February 19, 2017

I wrote this piece almost 6 months ago. I thought I would repost it. 

A lot has changed and the most important things have not. 

The fundamental dangers (failed states, refugees, terrorism, nuclear proliferation) and tensions remain the same. 

We now have a major concern (the specific facts of which remain unclear) about Russia's involvement in and influence on the outcome of our Presidential election. We need to investigate and determine the nature of the communications between the Trump administration and Russian authorities before the election.

Putin continues to be demonized; President Trump is assaulted for wanting to find grounds of cooperation with Russia. People question the motives for his avowed respect for Putin's leadership. 

As we unravel these legitimate questions, let us not forget this reality:  we cannot achieve the interests of our Nation and the World nor can Russia achieve its own interests, unless we work together on the key issues of nuclear proliferation, failed states and terrorism even as we disagree on others. 

And this cannot be done by demonizing each other. We did not do that during the Cold War. 

AUGUST 23, 2016


 It is difficult for an individual or indeed a Nation to view a particular situation through the eyes of another person or nation.

I have never seen this more true or more dangerous than what is transpiring now in the relationships between the United States and Russia.

As a former CEO of Procter & Gamble and a student  of history, I have followed the relationship between the U.S and Russia (and before that the former Soviet Union) for half a century. From a peak of hope in the early 1990's in the possibility of our joining together in the vision of a Greater Europe, 
I have become increasingly and alarmingly concerned by the deeply polarized perceptions  of the intentions of  our two nations. 

Fueled by Russia's annexation of Crimea and its (as well as our own) involvement in Syria, this fever has boiled and become intensely personal  as  the President of  Russia, Vladimir Putin has become demonized.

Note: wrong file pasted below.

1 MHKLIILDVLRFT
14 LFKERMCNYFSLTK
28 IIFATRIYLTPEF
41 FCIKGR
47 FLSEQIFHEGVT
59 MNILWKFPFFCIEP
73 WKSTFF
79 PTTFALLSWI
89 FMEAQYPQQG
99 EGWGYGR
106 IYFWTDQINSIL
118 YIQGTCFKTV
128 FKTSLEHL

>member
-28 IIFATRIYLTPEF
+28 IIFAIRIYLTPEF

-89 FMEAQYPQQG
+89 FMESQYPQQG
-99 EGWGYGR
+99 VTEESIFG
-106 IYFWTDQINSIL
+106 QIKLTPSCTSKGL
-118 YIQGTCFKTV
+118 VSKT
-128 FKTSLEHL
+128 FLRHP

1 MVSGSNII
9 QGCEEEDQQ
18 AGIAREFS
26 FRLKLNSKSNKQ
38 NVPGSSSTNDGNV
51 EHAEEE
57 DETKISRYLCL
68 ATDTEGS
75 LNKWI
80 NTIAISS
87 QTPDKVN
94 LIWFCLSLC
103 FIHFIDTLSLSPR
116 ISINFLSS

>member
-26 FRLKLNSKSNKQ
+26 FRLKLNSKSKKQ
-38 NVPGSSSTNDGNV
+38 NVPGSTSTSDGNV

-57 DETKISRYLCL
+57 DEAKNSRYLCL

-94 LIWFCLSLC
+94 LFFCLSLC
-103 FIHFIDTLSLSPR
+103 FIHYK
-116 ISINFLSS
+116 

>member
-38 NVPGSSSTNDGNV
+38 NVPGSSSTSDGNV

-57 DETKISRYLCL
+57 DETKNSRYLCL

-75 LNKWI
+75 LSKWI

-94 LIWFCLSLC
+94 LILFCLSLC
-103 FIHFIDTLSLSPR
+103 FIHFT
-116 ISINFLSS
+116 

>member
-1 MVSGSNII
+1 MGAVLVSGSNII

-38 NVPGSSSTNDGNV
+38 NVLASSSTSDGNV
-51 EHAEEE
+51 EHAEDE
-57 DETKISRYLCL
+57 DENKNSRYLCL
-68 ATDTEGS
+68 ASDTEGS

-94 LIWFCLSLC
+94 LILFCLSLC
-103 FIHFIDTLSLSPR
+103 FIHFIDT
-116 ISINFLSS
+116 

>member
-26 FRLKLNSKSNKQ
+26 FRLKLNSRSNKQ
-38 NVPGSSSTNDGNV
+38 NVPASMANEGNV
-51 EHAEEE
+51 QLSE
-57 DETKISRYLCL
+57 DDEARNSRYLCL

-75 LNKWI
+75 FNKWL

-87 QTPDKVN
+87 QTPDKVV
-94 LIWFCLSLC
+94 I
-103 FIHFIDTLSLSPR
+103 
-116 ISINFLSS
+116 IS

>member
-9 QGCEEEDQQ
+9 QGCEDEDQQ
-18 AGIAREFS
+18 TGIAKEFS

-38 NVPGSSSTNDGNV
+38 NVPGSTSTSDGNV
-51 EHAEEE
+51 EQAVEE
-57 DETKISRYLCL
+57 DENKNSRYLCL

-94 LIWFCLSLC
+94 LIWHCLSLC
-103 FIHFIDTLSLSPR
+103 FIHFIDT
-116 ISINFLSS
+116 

The situation has become further politicized as Donald Trump, whose views I disagree with on most counts, advocates , rightly I believe,  cooperation with Russia in fighting ISIS, even as he outlandishly (facetiously or not ) calls on Russia to hack the DNC's and Secretary Clinton's e-mail accounts. For me, Trump is the apposite of someone you want to be advocating your point of view because he encourages his opponents to reflexively adopt or double down on contrary views. 

Why am I so concerned about this situation?  Because  I believe the failure of Russia and the U.S. and West to work together threatens the  security and indeed the very existence of the world because of the overhanging and  related risks of nuclear annihilation and terrorism. 

There is a great and common danger in the affairs of humans and of nations in self-fulfilling expectations.  These self-fulfilling expectations can be for the better or they can be for the worse.  The expectations held by Russia toward the United States and those the United States holds toward Russia today are all “for the worse.”

Contrary to what was promised as Germany was reunited and became part of  NATO as we entered the 1990's, NATO  continued to expand to Russia's doorsteps. The belief that Ukraine might be next, was a precipitating cause of the  Ukrainian crisis. As a colleague of mine has said, whether NATO is a benign or a malign force is irrelevant from a geopolitical perspective if one of Europe's great powers (Russia, a country which has been subject to multiple invasions over the course of history) considers it a threat. The dismissal of these concerns  has deeply exacerbated Russia's mistrust.